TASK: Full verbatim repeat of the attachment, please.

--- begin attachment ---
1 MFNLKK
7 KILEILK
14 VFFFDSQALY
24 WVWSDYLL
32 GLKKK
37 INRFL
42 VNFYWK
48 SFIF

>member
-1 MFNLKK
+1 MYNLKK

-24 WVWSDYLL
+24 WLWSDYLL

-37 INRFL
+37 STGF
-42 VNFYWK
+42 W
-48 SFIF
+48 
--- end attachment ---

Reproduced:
1 MFNLKK
7 KILEILK
14 VFFFDSQALY
24 WVWSDYLL
32 GLKKK
37 INRFL
42 VNFYWK
48 SFIF

>member
-1 MFNLKK
+1 MYNLKK

-24 WVWSDYLL
+24 WLWSDYLL

-37 INRFL
+37 STGF
-42 VNFYWK
+42 W
-48 SFIF
+48 